Brent Spar disposal to take place in Neptun catamaran cradle

Neptun was responsible last year for the mating of the 38,000-ton Hibernia topsides with its concrete base. [38,199 bytes] In the forthcoming disposal of the Brent Spar, a key role will be played by Neptun AS. The Oslo-based company is responsible for all marine engineering and operations for the Wood-GMC consortium, and will perform a substantial part of the work involved in the project.

Float-over can be reversed for platform abandonment

In the forthcoming disposal of the Brent Spar, a key role will be played by Neptun AS. The Oslo-based company is responsible for all marine engineering and operations for the Wood-GMC consortium, and will perform a substantial part of the work involved in the project.

Brent Spar is to be sliced into pieces and used as the foundation for a deepwater quay at Mekjarvik, near Stavanger. The huge storage facility, which has suffered damage to some of its tank walls, will be towed to a deepwater inshore disposal site at Vikeneset, not far from the Erfjord where it is currently parked. There, it will be positioned within a cradle which will be used to raise it in the water for the cutting operation.

In the assessment by Det Norske Veritas of the Brent Spar proposals put forward as alternatives to deepsea dumping, Wood-GMC was one of two consortia scoring highest in the confidence assessment of the proposals, and one of only two consortia whose proposals were not judged to display any intolerable level of risk. According to Shell, each proposal had to pass the hurdle of technical feasibility to be considered as a viable solution.

For the job, Neptun will provide a catamaran, marine spread and mooring. Two barges linked by a connecting box will make up the catamaran. The cradle will be formed by suspending a base on wires from hydraulic jacks on either side of the catamaran. Brent Spar will be floated into this cradle and secured.

First, the topsides will be cut off, skidded onto a barge, and brought ashore for scrapping. The cradle will then be jacked up in stages to allow the remainder of the structure to be cut into five slices. These will then be transported to Mekjarvik, four on transportation barges, the last still suspended from the catamaran. Here, they will be placed in a row on the seabed using A-frames, installed at the bow end of the catamaran, two on either side.

Hibernia

With its expertise in marine operations, Neptun has also been involved in most of the float-over GBS deck installations performed to date on the Norwegian shelf, including the Statfjord C and Gullfaks C matings.

Last year, the company was responsible for the lift-off, transportation, and mating of the 38,000-ton Hibernia topsides off Newfoundland. Unlike most bidders for the job, it was able to offer a solution based on the use of existing barges rather than special newbuilds, thus cutting costs.

The job involved a very tricky ballasting operation due to the combined effect of substantial tidal variations and shallow water depth at the topsides assembly pier. Two large barges were converted with the addition of huge combined ballast/tidal deck tanks. The operation was completed almost exactly to the day the schedule had been set three years before.

Repeat principles

Brent Spar is Neptun's first abandonment assignment, but despite its unique nature, not necessarily the last. The same principles used in float-over installations can also be used for the float-off of decks on redundant installations. The company has already performed engineering studies for such deck removals involving North Sea platforms, including Conoco's Kotter and Logger platforms in the Dutch sector.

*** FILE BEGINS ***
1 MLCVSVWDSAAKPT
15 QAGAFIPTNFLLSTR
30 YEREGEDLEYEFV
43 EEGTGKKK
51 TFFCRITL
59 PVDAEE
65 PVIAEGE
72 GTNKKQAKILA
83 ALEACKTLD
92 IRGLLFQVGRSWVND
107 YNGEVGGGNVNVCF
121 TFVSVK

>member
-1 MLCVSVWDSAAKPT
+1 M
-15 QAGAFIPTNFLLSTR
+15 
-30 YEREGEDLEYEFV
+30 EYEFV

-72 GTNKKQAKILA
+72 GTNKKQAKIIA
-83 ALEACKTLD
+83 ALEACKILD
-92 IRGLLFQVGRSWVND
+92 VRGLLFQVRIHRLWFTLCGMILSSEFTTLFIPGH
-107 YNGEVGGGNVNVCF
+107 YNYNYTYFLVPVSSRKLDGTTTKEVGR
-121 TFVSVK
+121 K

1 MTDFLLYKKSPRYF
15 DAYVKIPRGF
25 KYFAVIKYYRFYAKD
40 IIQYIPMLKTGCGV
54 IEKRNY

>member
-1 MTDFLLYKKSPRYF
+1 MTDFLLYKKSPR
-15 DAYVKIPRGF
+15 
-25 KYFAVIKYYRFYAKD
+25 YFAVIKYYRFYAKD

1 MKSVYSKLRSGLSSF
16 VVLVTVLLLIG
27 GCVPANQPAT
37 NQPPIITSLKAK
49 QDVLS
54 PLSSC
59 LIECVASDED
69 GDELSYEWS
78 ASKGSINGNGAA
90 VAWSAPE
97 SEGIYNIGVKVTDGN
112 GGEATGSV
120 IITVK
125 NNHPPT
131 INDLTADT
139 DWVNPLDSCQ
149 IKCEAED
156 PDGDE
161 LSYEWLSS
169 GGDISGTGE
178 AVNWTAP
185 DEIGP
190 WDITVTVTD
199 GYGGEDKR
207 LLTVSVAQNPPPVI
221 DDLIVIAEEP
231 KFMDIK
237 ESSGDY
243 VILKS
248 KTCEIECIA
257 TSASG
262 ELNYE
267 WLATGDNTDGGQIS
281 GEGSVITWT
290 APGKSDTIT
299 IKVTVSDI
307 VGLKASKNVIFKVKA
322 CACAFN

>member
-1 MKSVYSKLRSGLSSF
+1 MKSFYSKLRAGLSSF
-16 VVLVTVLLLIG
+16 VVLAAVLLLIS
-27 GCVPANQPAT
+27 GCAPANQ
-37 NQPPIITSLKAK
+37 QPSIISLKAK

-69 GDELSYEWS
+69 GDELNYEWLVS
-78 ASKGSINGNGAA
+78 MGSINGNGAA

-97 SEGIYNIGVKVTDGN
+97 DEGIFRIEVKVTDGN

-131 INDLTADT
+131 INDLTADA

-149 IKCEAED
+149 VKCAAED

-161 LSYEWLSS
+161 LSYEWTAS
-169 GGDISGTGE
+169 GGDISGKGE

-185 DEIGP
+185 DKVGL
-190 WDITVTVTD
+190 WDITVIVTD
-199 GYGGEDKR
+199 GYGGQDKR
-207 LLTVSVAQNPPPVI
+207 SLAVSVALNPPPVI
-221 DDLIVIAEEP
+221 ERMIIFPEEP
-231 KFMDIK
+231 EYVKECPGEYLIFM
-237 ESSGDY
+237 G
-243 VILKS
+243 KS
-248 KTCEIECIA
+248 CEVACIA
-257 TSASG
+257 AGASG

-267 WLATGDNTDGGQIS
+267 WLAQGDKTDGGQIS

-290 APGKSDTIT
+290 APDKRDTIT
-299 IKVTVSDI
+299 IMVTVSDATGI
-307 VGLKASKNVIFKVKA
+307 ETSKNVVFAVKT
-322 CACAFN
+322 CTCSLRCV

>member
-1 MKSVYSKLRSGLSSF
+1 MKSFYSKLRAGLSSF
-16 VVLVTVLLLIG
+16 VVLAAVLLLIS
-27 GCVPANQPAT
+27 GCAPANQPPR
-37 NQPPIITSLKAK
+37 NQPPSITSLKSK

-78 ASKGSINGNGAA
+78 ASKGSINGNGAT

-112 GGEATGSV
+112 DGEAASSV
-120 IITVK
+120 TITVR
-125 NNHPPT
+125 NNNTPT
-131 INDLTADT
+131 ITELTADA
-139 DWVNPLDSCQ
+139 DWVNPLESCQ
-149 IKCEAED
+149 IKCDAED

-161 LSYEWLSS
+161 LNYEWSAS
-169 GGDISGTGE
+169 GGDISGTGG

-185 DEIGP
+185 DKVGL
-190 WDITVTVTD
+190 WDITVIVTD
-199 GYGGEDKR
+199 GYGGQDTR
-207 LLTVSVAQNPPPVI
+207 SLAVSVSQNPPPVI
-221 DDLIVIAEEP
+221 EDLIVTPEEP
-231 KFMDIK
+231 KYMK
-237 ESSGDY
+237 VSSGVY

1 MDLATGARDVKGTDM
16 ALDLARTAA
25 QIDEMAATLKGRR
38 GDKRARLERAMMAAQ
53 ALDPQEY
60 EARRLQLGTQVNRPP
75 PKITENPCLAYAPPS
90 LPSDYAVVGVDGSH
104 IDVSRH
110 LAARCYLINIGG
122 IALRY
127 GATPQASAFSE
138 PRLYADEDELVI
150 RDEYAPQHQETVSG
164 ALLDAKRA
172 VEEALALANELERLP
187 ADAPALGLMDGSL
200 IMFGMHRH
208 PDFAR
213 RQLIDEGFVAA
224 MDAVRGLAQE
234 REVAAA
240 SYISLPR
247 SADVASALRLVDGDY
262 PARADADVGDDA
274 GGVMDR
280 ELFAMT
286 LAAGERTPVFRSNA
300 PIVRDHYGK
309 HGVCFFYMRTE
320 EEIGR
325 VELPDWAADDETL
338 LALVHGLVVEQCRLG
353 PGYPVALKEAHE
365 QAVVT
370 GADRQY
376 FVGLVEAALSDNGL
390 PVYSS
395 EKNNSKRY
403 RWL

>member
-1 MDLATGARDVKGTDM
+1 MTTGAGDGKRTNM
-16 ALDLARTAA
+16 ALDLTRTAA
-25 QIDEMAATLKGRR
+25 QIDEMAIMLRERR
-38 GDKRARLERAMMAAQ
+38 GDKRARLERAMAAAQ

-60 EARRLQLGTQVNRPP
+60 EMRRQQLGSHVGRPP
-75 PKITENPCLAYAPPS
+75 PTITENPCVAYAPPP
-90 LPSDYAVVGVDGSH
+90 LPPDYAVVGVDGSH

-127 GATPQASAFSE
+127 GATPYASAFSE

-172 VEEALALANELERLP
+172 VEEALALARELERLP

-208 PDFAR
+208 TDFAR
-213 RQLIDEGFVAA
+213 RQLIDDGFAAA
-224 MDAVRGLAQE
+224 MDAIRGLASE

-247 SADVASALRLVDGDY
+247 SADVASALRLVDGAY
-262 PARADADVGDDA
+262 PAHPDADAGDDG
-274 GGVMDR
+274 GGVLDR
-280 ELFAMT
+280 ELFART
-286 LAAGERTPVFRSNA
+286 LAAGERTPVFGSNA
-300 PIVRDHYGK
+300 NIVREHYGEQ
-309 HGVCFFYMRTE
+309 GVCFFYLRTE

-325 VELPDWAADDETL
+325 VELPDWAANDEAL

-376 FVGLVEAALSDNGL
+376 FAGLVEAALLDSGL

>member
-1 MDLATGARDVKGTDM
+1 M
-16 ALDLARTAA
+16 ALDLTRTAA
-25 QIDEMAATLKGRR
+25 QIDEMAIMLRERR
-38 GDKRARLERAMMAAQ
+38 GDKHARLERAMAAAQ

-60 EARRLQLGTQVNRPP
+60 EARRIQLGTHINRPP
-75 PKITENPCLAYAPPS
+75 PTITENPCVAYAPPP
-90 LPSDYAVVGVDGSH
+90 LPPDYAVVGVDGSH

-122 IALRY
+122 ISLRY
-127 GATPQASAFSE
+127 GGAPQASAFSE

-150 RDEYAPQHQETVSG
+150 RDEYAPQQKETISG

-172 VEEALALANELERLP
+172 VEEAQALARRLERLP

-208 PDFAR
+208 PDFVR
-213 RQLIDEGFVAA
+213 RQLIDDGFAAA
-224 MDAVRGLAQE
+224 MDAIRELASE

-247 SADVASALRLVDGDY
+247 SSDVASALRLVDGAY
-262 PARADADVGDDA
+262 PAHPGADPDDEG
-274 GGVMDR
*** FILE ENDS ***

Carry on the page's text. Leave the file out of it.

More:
Neptun's solution for Kotter and Logger was based on the same basic concept of a catamaran arrangement involving two barges and a connection box. This structure would be floated under the deck and tied to the jacket in such a way as to eliminate vertical movements. The topsides weight would be transferred to jack frames, installed on either side of the catamaran, and the topsides would then be cut free of the jacket.

Once the catamaran was supporting the entire weight of the topsides, a quick release system would free it from the jacket and it would be floated out.

After the topsides had been transferred to a barge at an inshore site, the catamaran would return and lift the jacket using jacks on either side. Suspended beneath the catamaran, the jacket would be taken to a deepwater quay for disposal.

One advantage of such a method is its applicability in waters too shallow for heavy-lift barges, which would not be able to operate in the 27-meter and 33-meter depths at Kotter and Logger, respectively.

Neptun's expertise in transporting and installing large structures at sea was also brought into play for the Oresund crossing between Denmark and Sweden last year. In this case, it again used two barges to construct a catamaran. In turn, each of the two 20,000-ton pylon caissons for the high bridge were transported from the building dock to the installation site suspended from strandjacks on either side of the catamaran. Each was then lowered onto three landing pads at the bottom of each caisson pit, and grouted into place.

Marine lifts of structures weighing more than 10,000 tons have traditionally been performed by means of pumping ballast water from the lifting vessel. The active lifting and lowering of the Oresund caissons using wires are believed to be the single heaviest lifts to date. The company is currently involved in the tow-out for installation of the tunnel elements of the crossing, which are ballasted into place.

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